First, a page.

“Wait . . . What?” I stare at him in disbelief. “Are you crazy? Do you know what you were up against? There’s no way you could’ve done anything—”

“I should’ve still tried.” Jake’s voice is heavy with guilt. “I should’ve done something, anything . . .”

I reach out across the table, impulsively covering his hand with my own. “No,” I say firmly. “You’re in no way to blame for this.” I can see Leah out of the corner of my eye; she’s twiddling with her phone and trying to pretend she’s not here. I ignore her. I need to convince Jake that he didn’t screw up, to help him move past this.

His skin is warm under my fingers, and I can feel the vibrating tension within him. “Jake,” I say softly, holding his gaze, “nobody could’ve prevented this. Nobody. Julian has—had—the kind of resources that would make a SWAT team jealous. If it’s anybody’s fault, it’s mine. You got dragged into this because of me, and I am truly sorry.” I’m apologizing for more than that night in the park, and he knows it.

“No, Nora,” he says quietly, his brown eyes filled with shadows. “You’re right. It’s his fault, not ours.” And I realize that he’s offering me absolution, too—that he also wants to free me from my guilt.

I smile and squeeze his hand, silently accepting his forgiveness.

I wish I could forgive myself so easily, but I can’t.

Because even now, as I sit there holding Jake’s hand, I can’t stop loving Julian.

No matter what he had done.

“You know, I think he’s still really into you,” Leah says as she drives me home. “I’m surprised he didn’t ask you out right then and there.”

“Ask me out? Jake?” I give her an incredulous stare. “I’m the last girl he’d want to date.”

“Oh, I wouldn’t be too sure about that,” she says thoughtfully. “You guys might’ve only been on one date, but he was seriously depressed when you disappeared. And the way he was looking at you tonight . . .”

I let out a nervous laugh. “Leah, please, that’s just crazy. Jake and I have a complex history. He wanted closure tonight, that’s all.” The idea of dating Jake—of dating anyone—feels strange and foreign. In my mind, I still belong to Julian, and the thought of letting another man touch me makes me inexplicably anxious.

“Yeah, closure, right.” Leah’s voice is dripping with sarcasm. “The entire evening he was staring at you like you’re the hottest thing he’s ever seen. It’s not closure he wants from you, I guarantee that.”

“No, seriously,” Leah says, glancing at me as she stops at a stoplight. “You should go out with him. He’s a great guy, and I know you liked him before . . .”

I look at her, and the urge to make her understand wars with my deep-seated need to protect myself. “Leah, that was before,” I say slowly, deciding to disclose some of the truth. “I’m not the same person now. I can’t date a guy like Jake . . . not after Julian.”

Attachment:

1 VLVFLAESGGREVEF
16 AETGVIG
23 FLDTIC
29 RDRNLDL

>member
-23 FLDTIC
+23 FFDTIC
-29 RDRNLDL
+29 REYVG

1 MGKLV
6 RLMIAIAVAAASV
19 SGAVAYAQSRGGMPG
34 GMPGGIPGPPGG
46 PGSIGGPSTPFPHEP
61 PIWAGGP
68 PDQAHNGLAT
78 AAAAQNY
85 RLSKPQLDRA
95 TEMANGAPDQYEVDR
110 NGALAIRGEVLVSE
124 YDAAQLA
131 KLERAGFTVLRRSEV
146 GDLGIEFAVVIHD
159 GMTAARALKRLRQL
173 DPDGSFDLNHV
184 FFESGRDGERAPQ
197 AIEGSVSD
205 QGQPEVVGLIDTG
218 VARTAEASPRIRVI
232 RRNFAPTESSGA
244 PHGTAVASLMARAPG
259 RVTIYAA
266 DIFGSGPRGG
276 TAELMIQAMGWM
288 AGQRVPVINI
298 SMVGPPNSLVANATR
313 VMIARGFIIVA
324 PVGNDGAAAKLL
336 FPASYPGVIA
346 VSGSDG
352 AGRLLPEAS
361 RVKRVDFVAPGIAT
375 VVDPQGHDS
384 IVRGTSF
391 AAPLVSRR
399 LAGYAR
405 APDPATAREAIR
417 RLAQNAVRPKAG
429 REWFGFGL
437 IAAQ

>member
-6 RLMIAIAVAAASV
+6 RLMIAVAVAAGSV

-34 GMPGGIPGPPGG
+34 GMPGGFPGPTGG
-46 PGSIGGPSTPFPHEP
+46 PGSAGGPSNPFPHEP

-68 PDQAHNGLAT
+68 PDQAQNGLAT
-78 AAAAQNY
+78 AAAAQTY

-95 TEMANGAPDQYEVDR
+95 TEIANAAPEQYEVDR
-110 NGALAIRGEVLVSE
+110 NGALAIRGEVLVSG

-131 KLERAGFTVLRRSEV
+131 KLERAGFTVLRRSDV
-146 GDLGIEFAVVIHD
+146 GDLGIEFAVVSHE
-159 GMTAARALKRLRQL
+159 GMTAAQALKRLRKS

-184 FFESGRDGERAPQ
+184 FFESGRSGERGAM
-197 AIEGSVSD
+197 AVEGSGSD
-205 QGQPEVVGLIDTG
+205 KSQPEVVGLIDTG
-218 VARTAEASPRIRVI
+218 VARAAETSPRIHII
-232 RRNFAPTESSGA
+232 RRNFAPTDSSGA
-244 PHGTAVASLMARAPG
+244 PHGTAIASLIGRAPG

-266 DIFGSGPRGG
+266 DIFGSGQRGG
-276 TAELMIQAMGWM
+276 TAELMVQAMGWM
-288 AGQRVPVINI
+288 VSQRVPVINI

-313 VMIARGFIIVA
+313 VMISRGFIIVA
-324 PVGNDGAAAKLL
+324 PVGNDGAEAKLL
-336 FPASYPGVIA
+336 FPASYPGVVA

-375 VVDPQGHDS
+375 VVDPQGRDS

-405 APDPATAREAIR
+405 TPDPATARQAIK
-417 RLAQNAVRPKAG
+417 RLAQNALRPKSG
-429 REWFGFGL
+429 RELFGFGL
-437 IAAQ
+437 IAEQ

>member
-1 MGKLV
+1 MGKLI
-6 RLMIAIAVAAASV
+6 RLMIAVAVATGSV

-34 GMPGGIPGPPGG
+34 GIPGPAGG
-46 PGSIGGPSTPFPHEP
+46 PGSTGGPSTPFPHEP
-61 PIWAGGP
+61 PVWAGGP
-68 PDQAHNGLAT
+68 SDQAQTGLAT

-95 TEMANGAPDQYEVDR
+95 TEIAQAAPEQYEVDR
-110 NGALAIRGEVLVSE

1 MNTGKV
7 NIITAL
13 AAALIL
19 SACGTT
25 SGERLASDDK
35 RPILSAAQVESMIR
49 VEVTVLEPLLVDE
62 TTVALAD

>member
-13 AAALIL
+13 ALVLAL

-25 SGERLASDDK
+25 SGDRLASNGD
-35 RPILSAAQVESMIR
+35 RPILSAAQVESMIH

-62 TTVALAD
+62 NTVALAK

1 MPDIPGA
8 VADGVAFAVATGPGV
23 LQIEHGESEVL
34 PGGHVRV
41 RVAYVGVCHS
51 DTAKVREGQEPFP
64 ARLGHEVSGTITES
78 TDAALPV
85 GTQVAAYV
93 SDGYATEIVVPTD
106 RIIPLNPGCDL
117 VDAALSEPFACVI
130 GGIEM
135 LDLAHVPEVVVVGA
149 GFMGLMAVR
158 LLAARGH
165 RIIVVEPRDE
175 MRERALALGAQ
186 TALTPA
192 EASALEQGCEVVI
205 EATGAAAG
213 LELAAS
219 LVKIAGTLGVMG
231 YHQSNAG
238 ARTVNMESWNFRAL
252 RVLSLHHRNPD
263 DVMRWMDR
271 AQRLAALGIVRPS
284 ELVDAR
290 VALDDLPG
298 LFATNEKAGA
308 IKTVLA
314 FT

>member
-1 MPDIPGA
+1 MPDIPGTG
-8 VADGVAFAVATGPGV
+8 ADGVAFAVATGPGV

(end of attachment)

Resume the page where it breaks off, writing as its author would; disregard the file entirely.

She falls silent, turning her attention back to the road as the light changes to green.

When she stops in front of my apartment building, she turns toward me. “I’m sorry,” she says quietly. “That was stupid and inconsiderate of me. You seem so okay that I forgot for a moment . . .” She swallows, tears glistening in her eyes. “If you ever want to talk about it, I’m here for you—you know that, right?”

I nod, giving her a smile. I’m lucky to have a friend like her, and someday soon, I may take her up on her offer. But not yet—not while I feel so raw and shredded inside.

The next few weeks crawl by at a snail’s pace. I exist moment to moment, taking it one day at a time. Every morning, I write out a list of tasks that I want to accomplish that day and diligently adhere to it, no matter how much I may want to crawl under my bed covers and never come out.

Most of the time, my lists include mundane activities, such as eating, running, going to work, doing grocery shopping, and calling my parents. Occasionally, I add more ambitious projects as well, such as applying to college for the spring semester—which I do, as I told Leah I would.

I also sign up for shooting lessons. To my surprise, I turn out to be pretty good at handling a gun. My instructor says I’m a natural, and I start doing research on what I need to do to acquire a firearms license in Illinois. I also tackle self-defense classes and start learning a few basic moves to protect myself. I will never be able to win against someone like Julian and the men who took me and Beth, but knowing how to shoot and fight makes me feel better, more in control of my life.

Between all those new activities, my work, and my art, I’m too busy to socialize, which suits me just fine. I’m not in the mood to make new friends, and all of my old ones are away.

Jake and Leah are both back at Michigan. He pings me on Facebook, and we chat a few times. He doesn’t ask me out, though.

I’m glad. Even if he wasn’t going to college three-and-a-half hours away, it would never work out between us. Jake is smart enough to realize that nothing good could ever come out of getting involved with someone like me—someone who, for all intents and purposes, is still Julian’s captive.

I dream of him almost every night. Like an incubus, my former captor comes to me in the dark, when I’m at my most vulnerable. He invades my mind as ruthlessly as he once took my body. When I’m not reliving his death, my dreams are disturbingly sexual. I dream of his mouth, his cock, his hands. They’re everywhere, all over me, inside me. I dream of his terrifyingly beautiful smile, of the way he used to hold and caress me.